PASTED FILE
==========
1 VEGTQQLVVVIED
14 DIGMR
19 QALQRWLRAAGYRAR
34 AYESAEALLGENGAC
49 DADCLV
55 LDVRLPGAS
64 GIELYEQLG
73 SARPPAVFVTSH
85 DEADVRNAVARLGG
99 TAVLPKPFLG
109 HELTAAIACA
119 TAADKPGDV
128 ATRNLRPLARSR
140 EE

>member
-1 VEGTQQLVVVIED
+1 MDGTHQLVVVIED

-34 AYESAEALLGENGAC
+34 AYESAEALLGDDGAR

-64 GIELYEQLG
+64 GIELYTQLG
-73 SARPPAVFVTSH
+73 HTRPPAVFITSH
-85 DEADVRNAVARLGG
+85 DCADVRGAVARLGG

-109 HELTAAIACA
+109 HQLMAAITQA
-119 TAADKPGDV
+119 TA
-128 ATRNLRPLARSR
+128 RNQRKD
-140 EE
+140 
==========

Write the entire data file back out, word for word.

1 VEGTQQLVVVIED
14 DIGMR
19 QALQRWLRAAGYRAR
34 AYESAEALLGENGAC
49 DADCLV
55 LDVRLPGAS
64 GIELYEQLG
73 SARPPAVFVTSH
85 DEADVRNAVARLGG
99 TAVLPKPFLG
109 HELTAAIACA
119 TAADKPGDV
128 ATRNLRPLARSR
140 EE

>member
-1 VEGTQQLVVVIED
+1 MDGTHQLVVVIED

-34 AYESAEALLGENGAC
+34 AYESAEALLGDDGAR

-64 GIELYEQLG
+64 GIELYTQLG
-73 SARPPAVFVTSH
+73 HTRPPAVFITSH
-85 DEADVRNAVARLGG
+85 DCADVRGAVARLGG

-109 HELTAAIACA
+109 HQLMAAITQA
-119 TAADKPGDV
+119 TA
-128 ATRNLRPLARSR
+128 RNQRKD
-140 EE
+140 